For the first time, suspected Islamist terrorists are being prevented from returning to the UK, the home secretary has said, as she warned that members of the Manchester bomber’s terror network could still be at large.
As questions continue over how the intelligence services failed to monitor the movements of attacker Salman Abedi, Home Secretary Amber Rudd refused to rule out further anti-terror laws to clampdown on suspected terrorists, the British media reported.
Rudd refused to say how many times they had been used, but confirmed to BBC in an interview: “We have started to use them.
“Temporary exclusion orders make it unlawful for the subject to come back without engaging with UK authorities.”
The home secretary also admitted that the authorities did not know how many Britons had returned from fighting with Islamic State or other extremists in Syria.
Manchester bomber Salman Abedi is reported to have travelled to Libya in 2011 during the school holidays to join his father, Ramadan, in the fight against Muammar Gaddafi.
It has also been suggested Abedi “most likely” went to Syria but Turkish officials reportedly said they had no record of him travelling to the country.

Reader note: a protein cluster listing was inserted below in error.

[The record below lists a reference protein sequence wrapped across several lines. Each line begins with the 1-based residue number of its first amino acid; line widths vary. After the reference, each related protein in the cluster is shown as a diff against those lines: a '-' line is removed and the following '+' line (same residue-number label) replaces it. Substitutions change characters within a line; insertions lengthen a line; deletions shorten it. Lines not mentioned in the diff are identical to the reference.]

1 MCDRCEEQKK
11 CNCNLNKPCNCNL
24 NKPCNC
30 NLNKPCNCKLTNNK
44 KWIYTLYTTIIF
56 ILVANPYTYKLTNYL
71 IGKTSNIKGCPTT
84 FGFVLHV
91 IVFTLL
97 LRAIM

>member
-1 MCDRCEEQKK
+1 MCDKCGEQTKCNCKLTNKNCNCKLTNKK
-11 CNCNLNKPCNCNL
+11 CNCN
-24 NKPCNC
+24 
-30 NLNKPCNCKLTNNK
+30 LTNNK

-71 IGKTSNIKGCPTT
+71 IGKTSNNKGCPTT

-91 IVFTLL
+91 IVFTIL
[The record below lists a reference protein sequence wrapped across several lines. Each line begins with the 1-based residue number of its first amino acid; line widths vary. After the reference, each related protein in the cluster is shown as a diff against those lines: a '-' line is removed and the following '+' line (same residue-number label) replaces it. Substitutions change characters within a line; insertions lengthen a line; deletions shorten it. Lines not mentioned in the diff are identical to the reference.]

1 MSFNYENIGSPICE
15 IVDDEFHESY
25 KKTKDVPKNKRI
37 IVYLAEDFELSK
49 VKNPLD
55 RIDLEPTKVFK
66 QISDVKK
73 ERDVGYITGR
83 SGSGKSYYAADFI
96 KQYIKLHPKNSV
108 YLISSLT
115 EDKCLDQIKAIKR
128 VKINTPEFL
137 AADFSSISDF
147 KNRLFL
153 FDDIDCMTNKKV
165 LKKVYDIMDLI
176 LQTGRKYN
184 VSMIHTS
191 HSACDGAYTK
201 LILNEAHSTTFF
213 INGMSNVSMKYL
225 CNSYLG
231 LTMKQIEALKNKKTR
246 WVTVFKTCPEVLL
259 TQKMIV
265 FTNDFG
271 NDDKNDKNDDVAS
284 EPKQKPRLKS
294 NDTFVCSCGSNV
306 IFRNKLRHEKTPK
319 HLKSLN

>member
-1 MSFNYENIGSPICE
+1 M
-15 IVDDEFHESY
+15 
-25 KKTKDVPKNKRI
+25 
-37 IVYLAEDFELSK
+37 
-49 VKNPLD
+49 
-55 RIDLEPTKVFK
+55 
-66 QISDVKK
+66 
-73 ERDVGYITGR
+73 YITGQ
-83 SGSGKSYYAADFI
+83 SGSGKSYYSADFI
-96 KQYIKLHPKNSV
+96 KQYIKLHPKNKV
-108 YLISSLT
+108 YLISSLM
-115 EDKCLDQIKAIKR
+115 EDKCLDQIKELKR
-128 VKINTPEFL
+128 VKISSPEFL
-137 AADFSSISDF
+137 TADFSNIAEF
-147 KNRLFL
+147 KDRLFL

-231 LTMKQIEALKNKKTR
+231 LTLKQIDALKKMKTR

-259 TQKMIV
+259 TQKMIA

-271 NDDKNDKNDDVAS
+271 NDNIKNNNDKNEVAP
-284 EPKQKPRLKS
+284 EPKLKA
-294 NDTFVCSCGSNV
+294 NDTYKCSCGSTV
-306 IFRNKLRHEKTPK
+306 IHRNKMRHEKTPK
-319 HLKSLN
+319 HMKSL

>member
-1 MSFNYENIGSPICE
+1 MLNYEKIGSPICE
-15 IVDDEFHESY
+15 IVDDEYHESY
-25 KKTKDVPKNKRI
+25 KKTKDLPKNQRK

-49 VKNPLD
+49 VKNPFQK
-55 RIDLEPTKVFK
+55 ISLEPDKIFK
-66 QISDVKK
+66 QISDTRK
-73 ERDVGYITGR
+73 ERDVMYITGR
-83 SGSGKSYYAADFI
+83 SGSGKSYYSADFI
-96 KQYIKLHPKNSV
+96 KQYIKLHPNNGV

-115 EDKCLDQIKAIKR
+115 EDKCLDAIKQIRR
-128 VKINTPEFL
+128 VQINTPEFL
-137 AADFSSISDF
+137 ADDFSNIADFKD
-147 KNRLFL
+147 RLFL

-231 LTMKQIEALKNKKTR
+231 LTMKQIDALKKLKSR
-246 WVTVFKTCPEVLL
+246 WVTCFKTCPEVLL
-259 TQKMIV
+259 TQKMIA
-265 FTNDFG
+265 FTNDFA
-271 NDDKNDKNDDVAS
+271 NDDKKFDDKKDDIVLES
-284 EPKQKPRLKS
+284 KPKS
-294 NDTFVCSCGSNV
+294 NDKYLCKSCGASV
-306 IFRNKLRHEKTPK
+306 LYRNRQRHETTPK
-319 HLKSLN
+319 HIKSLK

Asked to comment on reports that the security services missed opportunities to monitor Abedi, Rudd said: “I wouldn’t rush to conclusions, as you seem to be, that they have missed.”
Pressed on whether Abedi was “red-flagged” to the security services and if there could be a review of current procedures, Rudd said: “We won’t shy away from looking at what we can do to keep people safe. We are in constant discussion with the security services and the police to make sure they have the right tools they need.”
Rudd also said “potentially” other members of Abedi’s group could still be free and “we can’t be entirely sure that (the operation) is closed”.
Her comments came after police issued CCTV stills of Abedi, wearing glasses and casual clothes, in a plea for information about his movements between May 18 and the attack four days later.
Rudd said yesterday: “It’s an ongoing operation. There are 11 people in custody, the operation is still at full tilt, in a way. Until the operation is complete, we can’t be entirely sure that it is closed.”
The home secretary said ISIS was trying to “weaponise” young Britons and defended the work of the UK’s security services following claims that warnings about Abedi were not followed up.